L. It’s actually been a challenge to my own theory. I’ve intended to always represent the skin colour as it is. If I photograph white people I do the same thing. Depending on how artistic I make a shot, frequently it doesn’t look exactly as it was.
I photographed this couple, in the colour photos the woman looked exactly as she had. In a black and white photograph I ran a red filter over the top, which makes a person look darker. She looked sublime and I thought it was one of the best I’ve taken. When I showed her and her partner, he loved it and thought it was the best photo of her ever and she hated it. She didn’t want to be seen as dark. I’ve had to learn along the way that I need to be careful.
It’s a real dilemma. Young women see lighter as better. I struggle with that, because when I was adopting my own daughter I thought she’d be very black. Once she was allocated to us, people in Ethiopia saw her and telephoned and said we’d be so happy because she was almost white. I burst into tears. Black is beautiful. I used to joke and say I was the only mother who sent their kids out between 11am - 3pm. This bleaching thing is such an issue though, what do I do about that. I don’t know.
You grew up in country Victoria, in Healesville. When did you become interested in race and culture?
L. If anything you would see me as a race denier. My dad was Italian, he was a violent alcoholic - I grew up with domestic violence. I had none of his physical traits. I had the body shape of my Italian grandmother who lived next door. She was in Australia for sixty years and never spoke English. She spoke the same five words to me her whole life. That was all she learnt. I saw this images of the Italian grandmother who would have her grandchildren over. Not my experience. I’d see these images of these warm Italian families, my dad was an alcoholic - not my experience.
I was very very close to my Australian grandparents, they adored and protected me. My grandmother ended up not being my biological grandmother, but I didn’t know for a long time. She was British and she was my greatest role model. I’m the most like her out of everyone. I grew up loathing the Italian in me and denying it entirely. People would tell me I was Italian and I would say no. It was a very uncomfortable thing for me, I had no reference points for the culture.
I found embracing my kids race completely natural. It seemed like the right thing to do. Remembering they’re both born from Ethiopian parents, but as babies they couldn’t bring their culture here. As a baby you don’t get to pack it up in a suitcase with you. So I knew from the beginning and before they came here I made so much effort to ensure colour was involved in their lives. You couldn’t get books in Australia twenty years ago that had black kids in them. There were no hairdressers in Melbourne who could do black hair, I taught myself. I can do a weave like you wouldn’t image, I can braid, cornrow, everything. Someone had once said to me that nobody can ruin a black girl’s hair like a white mother. Becoming the best I could be as a white person, with black kids, it was important to get that right.
I was never one of those white people who wanted to go and do the drumming. You know, those white people [laughs]. Have you seen those memes, ‘everyone has that one white friend who wants to be black’, I didn’t want to be that person. I don’t pretend to be African. .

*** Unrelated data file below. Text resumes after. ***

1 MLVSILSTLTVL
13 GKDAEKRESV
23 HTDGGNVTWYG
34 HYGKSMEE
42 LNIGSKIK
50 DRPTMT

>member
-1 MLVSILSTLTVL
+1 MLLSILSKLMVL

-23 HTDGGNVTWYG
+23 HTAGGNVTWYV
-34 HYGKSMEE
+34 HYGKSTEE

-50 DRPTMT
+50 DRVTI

It’s interesting how you bring up hair and an essential part of black culture especially for girls and women?
L. Let’s talk about that. Hair is another thing. For me, one of the pivotal things white people don’t know is black hair. White people just don't know how important it is. I learnt that very very early on, the one thing that all of the adopted kids, especially the ones that I am friends with, the one thing they resent is their mothers never did anything with their hair.
I refused to straighten Liberty’s hair, she’s never had it chemically straightened. I said to her, you need to know the cultural ramifications of that. My kids have extremely coarse hair, with tiny curls, a lot of people call it ‘the worst hair’. I would never, but they do. My son has a full afro and people always comment on how it must be so hard. I love my kids hair, it’s a part of who they are. Most adoptive families straighten their kids hair and complain about how hard it is. My argument is, then why did you adopt them?
My photography assistant and business partner is a 25 year old white guy from the country. He’d never met black people prior to The Coloured Girls series. When we were doing The Coloured Girls he came along and my first model was Jo, who always wears a wig. It looks fabulous and she looks amazing. On that day she was wearing a black wig, she did her makeup, and she came out, I mentioned the photo wasn’t working and she must’ve moved her fringe when doing her makeup.
She pulled it down and his face, he literally could not comprehend what he was seeing. He was just like, ‘What!’. We lost it, we were killing ourselves with laughter. He just couldn’t comprehend. I told him it wasn’t real and he asked why, he thought it might be for today. I explained, ‘no, my daughters isn’t real either’. It blew him away and for the rest of the day we spent time educating him about black hair. He now calls himself an expert in the subject of what not to do with black women’s hair. Some of it is fashion, and some of it is because people are ashamed or because it’s difficult.
THE PIN. If you could give your younger self one piece of advice about being in the skin you’re in, what would it be?
LISA MINOGUE. Use your sunscreen [laughs].
THE PIN. Nobody has said said that.
LISA MINOGUE. Yeah, I got burnt [both laugh].
*This interview has been edited